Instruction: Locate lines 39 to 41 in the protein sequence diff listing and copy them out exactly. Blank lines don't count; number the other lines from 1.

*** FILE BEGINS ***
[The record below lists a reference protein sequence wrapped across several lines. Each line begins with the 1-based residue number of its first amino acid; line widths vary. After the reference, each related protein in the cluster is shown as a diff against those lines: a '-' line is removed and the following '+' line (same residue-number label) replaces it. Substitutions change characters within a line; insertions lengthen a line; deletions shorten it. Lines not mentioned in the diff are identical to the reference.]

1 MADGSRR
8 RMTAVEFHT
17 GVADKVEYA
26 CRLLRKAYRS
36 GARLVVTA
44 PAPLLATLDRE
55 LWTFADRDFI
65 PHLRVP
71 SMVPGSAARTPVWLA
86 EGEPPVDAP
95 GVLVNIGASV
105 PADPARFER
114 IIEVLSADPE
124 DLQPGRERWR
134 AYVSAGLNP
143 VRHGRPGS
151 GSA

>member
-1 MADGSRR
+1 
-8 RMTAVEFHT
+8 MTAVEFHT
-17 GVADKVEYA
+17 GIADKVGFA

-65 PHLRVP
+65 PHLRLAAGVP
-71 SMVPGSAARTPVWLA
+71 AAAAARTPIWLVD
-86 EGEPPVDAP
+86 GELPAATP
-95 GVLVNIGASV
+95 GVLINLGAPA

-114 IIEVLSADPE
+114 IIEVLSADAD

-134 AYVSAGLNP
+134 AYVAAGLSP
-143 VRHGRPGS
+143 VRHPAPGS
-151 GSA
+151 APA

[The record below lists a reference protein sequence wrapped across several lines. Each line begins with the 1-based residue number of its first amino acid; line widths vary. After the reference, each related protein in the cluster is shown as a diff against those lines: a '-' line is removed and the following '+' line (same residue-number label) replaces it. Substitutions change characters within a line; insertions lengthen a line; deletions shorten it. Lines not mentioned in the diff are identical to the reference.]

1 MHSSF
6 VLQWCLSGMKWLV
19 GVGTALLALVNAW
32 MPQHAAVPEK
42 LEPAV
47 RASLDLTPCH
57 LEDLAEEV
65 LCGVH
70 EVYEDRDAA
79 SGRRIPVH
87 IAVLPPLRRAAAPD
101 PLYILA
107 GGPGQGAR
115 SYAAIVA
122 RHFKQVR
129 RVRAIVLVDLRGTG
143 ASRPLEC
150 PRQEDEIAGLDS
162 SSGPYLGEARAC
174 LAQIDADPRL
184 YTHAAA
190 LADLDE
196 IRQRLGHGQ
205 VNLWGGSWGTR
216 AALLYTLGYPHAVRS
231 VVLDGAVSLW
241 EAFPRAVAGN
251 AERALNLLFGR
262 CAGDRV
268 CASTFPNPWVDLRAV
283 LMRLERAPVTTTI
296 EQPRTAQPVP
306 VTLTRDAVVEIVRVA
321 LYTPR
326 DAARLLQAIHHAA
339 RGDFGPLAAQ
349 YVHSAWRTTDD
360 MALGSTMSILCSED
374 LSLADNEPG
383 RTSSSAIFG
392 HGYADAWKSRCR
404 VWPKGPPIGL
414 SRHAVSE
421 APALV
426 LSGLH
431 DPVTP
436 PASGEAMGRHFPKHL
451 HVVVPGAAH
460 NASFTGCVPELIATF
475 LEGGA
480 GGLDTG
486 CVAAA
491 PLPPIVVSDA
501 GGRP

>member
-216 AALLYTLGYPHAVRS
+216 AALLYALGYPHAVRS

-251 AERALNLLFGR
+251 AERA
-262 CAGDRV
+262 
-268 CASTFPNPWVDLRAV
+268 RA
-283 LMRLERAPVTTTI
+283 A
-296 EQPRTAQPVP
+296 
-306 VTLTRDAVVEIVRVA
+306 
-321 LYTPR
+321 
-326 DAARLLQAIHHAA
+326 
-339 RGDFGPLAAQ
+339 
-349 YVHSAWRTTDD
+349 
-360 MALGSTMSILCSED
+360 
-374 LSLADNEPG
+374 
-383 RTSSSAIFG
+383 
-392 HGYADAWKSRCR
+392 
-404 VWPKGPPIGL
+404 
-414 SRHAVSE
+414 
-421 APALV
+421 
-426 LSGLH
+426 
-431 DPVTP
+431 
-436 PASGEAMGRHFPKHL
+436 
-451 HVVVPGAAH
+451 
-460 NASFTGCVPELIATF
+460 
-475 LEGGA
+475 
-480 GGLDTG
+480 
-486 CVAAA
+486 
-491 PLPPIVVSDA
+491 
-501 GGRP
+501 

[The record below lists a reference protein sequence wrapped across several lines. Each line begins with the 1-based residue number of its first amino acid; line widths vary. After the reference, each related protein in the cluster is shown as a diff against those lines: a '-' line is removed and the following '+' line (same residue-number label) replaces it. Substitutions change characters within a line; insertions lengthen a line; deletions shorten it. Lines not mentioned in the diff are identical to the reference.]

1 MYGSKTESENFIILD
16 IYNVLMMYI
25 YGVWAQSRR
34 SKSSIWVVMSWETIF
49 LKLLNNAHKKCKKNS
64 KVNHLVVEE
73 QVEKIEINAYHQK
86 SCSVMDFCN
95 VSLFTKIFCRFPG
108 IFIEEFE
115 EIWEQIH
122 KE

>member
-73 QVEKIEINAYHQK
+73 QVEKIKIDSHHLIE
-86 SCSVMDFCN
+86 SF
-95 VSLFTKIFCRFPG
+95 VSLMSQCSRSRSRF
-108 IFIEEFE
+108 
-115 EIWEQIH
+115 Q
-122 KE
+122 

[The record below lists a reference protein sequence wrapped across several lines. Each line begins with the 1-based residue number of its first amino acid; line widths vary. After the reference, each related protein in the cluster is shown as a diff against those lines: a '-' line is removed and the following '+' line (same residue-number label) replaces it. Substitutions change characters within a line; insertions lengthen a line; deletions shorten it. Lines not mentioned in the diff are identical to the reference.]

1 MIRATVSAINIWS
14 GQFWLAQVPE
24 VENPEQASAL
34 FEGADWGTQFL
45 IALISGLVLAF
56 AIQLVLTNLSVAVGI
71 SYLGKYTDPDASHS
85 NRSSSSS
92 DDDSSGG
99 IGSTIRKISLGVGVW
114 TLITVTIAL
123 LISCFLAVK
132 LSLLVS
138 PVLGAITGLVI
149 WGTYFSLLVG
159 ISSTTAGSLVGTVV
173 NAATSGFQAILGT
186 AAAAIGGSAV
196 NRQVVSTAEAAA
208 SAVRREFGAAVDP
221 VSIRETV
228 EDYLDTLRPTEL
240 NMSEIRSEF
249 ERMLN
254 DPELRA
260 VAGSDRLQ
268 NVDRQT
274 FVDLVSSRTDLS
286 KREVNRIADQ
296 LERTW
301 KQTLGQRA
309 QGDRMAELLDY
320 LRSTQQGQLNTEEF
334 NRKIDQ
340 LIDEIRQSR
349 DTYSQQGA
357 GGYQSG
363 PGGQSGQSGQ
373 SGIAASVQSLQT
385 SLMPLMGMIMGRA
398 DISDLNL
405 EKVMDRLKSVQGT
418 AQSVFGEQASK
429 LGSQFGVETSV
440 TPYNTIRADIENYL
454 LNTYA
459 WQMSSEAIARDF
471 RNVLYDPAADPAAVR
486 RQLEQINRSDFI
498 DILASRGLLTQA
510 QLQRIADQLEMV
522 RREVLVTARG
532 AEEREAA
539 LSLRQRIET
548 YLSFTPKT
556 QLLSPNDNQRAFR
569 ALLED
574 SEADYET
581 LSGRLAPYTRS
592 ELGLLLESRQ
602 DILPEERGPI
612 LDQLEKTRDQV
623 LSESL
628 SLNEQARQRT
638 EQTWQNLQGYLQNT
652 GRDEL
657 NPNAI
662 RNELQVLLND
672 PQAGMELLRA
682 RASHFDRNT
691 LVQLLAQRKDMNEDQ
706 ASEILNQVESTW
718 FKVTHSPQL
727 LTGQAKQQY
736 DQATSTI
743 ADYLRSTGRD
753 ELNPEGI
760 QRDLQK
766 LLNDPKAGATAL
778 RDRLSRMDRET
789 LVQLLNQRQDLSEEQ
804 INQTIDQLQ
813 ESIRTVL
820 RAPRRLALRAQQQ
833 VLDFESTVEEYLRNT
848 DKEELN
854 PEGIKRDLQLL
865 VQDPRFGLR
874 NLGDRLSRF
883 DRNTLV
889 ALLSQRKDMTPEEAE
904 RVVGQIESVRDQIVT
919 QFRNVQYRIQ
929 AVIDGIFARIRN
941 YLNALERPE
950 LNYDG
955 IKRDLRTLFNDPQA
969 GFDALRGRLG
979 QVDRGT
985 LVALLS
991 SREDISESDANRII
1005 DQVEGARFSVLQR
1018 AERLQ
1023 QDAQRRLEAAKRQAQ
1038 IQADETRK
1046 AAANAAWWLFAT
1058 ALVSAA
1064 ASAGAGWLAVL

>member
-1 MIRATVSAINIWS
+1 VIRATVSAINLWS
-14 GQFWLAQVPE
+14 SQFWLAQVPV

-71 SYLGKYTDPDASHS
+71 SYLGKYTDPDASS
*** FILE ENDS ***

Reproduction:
+143 VRHPAPGS
-151 GSA
+151 APA